How to fix a sewage ejection pump: a quick guide

When sewage ejection pumps fail, you can quickly have an ugly mess on the basement floor. But before you call the plumber, consider this quick guide to fixing a sewage ejection pump.

How to fix a sewage ejection pump: a quick guide

Before you start

  • Before you panic and call the plumber (minimum charge $250), make sure the "float" switch works.
  • Most sewage ejector pumps and some sump pumps have a floating ball that's attached to the pump with a separate electrical cord.
  • If you see two cords coming out of the basin, you have a float switch.
  • This switch activates the pump when the water reaches a certain height.
  • The switch is plugged in with a "piggyback" plug, and the pump is plugged into the back of it so it doesn't turn on until the switch does.
  • Unfortunately, according to manufacturers, these switches may only last half as long as the pump.
  • Thankfully, universal replacement switches are available at home centres and plumbing suppliers for $20, and replacing the switch is simple.

Sewage ejection pump facts

  • When the water level rises, the floating switch turns on the pump, which grinds waste and ejects it up the waste line.
  • The check valve stops wastewater from flowing back into the basin.
  • The shutoff stops back-flow when the pump is serviced.
  • If you have any issues, head down to your local hardware store or check online for more tips.

Testing your switch and pump

  • Before you replace the switch, check the circuit breaker and GFCI outlet.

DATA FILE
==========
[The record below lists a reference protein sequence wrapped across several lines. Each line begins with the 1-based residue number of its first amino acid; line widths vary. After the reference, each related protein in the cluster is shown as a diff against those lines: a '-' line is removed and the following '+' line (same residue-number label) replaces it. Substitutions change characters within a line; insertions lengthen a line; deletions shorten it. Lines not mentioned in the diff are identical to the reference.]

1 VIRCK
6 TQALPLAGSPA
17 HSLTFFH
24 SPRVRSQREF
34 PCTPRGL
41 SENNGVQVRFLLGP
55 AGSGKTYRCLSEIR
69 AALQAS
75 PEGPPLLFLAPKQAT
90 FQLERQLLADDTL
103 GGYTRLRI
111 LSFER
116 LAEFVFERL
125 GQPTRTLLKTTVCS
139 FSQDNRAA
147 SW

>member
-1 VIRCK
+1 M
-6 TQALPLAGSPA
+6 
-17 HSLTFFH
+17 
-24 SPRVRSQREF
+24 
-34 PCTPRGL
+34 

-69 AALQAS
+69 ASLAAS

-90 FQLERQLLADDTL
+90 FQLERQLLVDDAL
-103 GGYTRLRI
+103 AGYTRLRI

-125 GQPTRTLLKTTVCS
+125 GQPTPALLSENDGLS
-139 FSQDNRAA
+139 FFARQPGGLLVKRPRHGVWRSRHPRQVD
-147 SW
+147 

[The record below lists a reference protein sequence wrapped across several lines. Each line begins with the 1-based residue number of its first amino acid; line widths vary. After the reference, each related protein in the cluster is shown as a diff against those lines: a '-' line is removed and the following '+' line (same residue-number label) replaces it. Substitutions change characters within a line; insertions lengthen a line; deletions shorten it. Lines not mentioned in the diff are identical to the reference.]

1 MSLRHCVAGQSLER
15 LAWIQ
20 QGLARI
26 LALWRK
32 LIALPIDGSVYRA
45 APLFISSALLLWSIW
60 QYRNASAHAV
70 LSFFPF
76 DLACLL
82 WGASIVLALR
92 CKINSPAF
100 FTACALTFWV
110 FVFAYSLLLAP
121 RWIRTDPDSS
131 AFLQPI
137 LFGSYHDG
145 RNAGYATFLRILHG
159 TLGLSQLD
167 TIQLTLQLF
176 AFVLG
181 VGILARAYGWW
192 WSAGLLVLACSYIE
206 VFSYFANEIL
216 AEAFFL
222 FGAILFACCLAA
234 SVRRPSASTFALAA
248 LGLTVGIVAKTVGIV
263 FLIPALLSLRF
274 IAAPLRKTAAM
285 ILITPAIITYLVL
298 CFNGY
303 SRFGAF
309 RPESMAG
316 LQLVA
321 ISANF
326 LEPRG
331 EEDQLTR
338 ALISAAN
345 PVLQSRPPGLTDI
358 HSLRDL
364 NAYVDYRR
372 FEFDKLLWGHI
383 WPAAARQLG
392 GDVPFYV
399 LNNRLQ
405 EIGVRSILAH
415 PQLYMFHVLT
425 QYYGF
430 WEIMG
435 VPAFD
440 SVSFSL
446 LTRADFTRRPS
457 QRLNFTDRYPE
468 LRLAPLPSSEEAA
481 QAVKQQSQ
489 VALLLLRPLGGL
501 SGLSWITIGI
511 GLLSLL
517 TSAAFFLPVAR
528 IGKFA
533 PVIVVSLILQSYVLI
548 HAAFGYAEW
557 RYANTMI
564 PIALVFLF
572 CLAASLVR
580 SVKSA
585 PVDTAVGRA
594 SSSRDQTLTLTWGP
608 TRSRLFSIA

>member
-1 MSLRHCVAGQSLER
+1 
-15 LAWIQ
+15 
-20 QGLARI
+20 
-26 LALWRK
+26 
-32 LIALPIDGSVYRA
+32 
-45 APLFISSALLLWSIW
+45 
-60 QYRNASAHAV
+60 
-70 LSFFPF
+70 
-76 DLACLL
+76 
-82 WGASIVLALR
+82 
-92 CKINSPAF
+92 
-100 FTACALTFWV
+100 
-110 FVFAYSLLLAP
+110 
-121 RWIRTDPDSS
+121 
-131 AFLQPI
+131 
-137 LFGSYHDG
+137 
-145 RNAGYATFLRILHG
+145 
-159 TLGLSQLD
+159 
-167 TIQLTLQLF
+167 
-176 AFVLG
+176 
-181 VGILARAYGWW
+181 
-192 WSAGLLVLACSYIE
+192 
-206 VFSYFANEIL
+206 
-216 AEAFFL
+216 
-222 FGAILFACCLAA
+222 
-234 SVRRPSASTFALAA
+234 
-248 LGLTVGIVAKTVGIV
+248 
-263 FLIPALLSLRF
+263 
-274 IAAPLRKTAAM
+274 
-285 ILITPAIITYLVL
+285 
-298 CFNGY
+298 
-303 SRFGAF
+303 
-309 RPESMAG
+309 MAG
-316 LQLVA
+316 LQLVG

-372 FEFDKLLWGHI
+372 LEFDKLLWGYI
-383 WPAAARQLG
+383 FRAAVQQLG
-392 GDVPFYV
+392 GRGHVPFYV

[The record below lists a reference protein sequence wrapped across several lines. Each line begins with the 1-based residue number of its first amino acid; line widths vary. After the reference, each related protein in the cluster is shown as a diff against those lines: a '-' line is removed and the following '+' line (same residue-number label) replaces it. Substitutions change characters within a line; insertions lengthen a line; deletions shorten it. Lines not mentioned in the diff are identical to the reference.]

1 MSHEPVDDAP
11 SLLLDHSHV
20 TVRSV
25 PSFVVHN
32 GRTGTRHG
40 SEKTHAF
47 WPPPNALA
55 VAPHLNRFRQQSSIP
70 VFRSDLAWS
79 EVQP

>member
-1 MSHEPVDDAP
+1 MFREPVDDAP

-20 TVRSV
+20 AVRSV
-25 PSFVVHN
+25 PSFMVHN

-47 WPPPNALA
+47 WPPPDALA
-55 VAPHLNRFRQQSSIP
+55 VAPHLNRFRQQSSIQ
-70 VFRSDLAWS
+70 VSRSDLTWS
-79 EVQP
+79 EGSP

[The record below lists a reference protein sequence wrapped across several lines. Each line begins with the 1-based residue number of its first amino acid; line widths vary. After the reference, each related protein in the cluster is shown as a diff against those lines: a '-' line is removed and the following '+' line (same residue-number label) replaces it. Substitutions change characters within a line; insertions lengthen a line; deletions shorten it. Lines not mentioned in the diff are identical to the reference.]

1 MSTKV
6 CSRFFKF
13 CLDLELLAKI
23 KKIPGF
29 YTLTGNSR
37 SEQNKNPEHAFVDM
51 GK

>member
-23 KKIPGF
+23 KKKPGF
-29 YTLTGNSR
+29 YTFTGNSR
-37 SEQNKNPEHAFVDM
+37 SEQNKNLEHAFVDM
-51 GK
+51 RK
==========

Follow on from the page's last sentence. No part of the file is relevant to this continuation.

• If they're okay, unplug the pump from the back of the piggyback plug and plug it in directly.
  • If the pump starts up, the switch is bad.
  • If it doesn't turn on, the pump is bad, but replacing it ($300, including the switch) is just as easy as replacing the switch.

Installing the new pump

  • Lift out the old pump and put a new one in.
  • If the pump works, run water for a minute to flush out the dirty water — but don't let the water level go below the pump or you'll burn out the pump.
  • Then remove the basin top.
  • Pull the vent pipe from the top and loosen the coupling or union that joins the waste line together (wrap a towel around the pipe to catch any water).
  • Lift out the new pump and mark the point where the cord that holds the switch is attached to the pump.
  • Attach the new switch at the same point so it will turn on and off at the same water level.
  • Also check to be sure there's an air bleed hole near the bottom of the waste pipe.
  • Not having an air bleed hole is another potential cause of pump failure.
  • If you don't see one, drill a 1/6 centimetre (1/16 inch) diameter hole into the waste pipe about 5 centimetres (2 inches) from where it enters the pump.
  • Put the pump back in the basin and reassemble the plumbing.
  • Make sure the float switch moves freely and doesn't get wedged against the sides.
  • Seal around the edge of the basin with silicone caulk if the original gasket or seal is deteriorated.

Keep this quick guide in mind to make fixing a sewage ejection pump that much easier.

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